Why You Should Give Your Kid a Job

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give your kid a jobI worked from home this summer, so we decided to keep our first grader out of daycare to minimize her exposure to COVID-19. I panicked in early June, wondering what would fill her days. We signed her up for fun camps, bought a summer pool pass, and made her a list of required daily tasks.

My husband and I lamented to each other about our summers bored on our farms at home. That boredom stuck with us as it was comforting and renewed our spirits, even if we didn’t know it at that time. Read more about the delights of summer boredom.

Why Give Your Kid a Job

I spent some of my summers walking beans for my dad on our farm. I still speak about that experience in my professional career, as a parent, and as an educator. My memories of that experience gave me the idea to create a summer job for my daughter.

We agreed on a job description and her salary would be a budgeted yes day at the Mall of America to celebrate at the end of summer.

The job description included daily tasks like wiping down the table and watering the flowers. It also covered long-term projects like keeping her room clean and going through a big toy purge with me. She also needed to read and write every morning.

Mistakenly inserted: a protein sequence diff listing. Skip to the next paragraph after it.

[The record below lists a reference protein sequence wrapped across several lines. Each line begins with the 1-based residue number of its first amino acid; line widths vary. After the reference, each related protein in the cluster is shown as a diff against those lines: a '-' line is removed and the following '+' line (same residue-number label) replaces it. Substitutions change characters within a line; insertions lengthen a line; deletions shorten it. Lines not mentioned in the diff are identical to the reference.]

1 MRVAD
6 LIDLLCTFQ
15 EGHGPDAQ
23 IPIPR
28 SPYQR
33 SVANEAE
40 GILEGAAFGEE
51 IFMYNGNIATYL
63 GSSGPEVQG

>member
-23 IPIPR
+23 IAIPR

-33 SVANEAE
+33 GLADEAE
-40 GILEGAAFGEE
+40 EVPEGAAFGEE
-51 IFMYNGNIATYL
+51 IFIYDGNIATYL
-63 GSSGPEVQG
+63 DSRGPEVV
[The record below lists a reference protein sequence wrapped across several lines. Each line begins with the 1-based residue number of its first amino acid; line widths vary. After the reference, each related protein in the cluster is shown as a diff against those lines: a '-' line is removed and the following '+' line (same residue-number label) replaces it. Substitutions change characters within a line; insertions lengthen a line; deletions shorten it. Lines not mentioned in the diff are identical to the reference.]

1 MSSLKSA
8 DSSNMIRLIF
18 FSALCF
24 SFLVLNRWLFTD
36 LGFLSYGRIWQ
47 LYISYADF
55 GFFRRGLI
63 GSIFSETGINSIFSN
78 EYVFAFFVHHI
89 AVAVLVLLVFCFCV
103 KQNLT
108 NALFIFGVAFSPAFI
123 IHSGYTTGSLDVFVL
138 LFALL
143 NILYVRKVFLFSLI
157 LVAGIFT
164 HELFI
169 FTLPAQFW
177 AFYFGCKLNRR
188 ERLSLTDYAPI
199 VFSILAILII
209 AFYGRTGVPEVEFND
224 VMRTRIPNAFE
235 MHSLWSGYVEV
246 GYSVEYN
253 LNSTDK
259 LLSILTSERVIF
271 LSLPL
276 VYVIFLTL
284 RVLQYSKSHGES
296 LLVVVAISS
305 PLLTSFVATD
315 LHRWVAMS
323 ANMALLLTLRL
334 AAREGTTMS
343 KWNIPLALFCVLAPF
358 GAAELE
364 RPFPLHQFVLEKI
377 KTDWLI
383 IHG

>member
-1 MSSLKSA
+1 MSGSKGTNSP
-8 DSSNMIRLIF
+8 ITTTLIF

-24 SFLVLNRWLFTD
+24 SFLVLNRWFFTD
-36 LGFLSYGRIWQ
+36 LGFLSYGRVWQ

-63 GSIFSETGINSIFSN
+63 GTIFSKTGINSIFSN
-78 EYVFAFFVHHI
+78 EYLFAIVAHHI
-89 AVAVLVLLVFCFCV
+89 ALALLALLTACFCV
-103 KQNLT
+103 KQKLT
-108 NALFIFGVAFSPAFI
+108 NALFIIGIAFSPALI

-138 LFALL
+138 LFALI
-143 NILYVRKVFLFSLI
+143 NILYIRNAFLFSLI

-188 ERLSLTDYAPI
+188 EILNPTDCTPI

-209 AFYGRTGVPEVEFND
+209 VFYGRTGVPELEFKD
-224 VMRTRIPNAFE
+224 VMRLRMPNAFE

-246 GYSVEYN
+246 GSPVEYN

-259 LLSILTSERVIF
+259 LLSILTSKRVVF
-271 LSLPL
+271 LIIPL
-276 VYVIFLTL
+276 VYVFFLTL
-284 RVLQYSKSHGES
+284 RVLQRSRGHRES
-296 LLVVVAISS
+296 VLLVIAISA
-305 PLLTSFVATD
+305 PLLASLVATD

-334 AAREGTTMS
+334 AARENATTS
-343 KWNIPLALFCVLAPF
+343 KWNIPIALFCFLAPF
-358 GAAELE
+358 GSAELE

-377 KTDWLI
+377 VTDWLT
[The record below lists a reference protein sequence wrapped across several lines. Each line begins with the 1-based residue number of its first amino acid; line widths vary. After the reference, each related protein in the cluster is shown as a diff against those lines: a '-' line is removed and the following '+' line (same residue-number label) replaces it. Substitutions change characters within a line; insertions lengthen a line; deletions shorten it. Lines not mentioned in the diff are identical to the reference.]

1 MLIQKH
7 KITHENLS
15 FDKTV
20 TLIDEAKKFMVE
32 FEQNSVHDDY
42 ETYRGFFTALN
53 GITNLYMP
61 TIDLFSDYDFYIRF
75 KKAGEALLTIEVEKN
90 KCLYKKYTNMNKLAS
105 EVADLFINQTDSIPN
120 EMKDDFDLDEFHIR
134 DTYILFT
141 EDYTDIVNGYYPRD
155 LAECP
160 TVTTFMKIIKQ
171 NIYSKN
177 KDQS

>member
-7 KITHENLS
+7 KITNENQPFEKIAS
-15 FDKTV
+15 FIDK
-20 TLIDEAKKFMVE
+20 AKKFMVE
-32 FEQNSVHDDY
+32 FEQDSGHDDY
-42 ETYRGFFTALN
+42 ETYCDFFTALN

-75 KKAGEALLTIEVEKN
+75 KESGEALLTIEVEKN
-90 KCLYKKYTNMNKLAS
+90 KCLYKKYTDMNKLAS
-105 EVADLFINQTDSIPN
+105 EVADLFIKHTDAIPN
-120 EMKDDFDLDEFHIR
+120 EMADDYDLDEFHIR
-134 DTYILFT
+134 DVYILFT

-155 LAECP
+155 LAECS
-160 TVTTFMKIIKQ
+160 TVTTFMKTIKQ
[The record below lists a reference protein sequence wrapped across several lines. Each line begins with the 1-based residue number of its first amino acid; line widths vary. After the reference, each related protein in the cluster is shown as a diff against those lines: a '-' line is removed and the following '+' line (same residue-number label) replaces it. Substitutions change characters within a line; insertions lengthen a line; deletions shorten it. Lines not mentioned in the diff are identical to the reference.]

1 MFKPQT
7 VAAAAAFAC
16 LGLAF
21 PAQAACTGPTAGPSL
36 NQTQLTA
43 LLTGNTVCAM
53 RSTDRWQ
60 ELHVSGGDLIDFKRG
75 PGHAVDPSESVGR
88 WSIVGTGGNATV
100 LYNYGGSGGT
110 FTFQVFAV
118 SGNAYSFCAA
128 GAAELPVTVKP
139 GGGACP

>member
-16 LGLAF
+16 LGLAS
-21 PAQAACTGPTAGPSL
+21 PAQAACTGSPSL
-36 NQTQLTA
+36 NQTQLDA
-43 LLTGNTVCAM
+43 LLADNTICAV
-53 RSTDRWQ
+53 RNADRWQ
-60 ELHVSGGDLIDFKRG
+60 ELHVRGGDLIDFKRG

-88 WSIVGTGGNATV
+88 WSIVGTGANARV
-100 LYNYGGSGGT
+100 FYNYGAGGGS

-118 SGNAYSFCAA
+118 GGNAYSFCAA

She blew us out of the water with all of the tasks! Having her along as a helper for projects also gave me added motivation.

I have told some other parents about the summer job and they suggested that next year I make her interview for the position. Because of this suggestion, I taught her what an interview was and she practiced on both parents.

Giving both of us this structure helps keep us on track, and as a bonus, it shows my child a peek into professional life.

Have you ever given your child a summer job?

 

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Niki grew up in Earlham, Iowa and now lives with her husband Ryan, daughter Riley, and son Merritt in Johnston. Riley has an observant stare that inspired the Facebook page Riley Is Not Impressed. Niki is an assistant director of public relations, social media at Drake University where she runs the university’s main social media accounts. She is also the director of the world-famous Beautiful Bulldog Contest. She has an Olde English Bulldog named Dexter, but he is ineligible to compete because she already knows he’s the most beautiful bulldog. She serves as President on the Board of Directors for Animal Lifeline of Iowa, which is a special needs, no-kill animal shelter. Niki is a two-time graduate of Drake University with a bachelor’s in journalism (2008) and a Master’s in Communication Leadership (2015).

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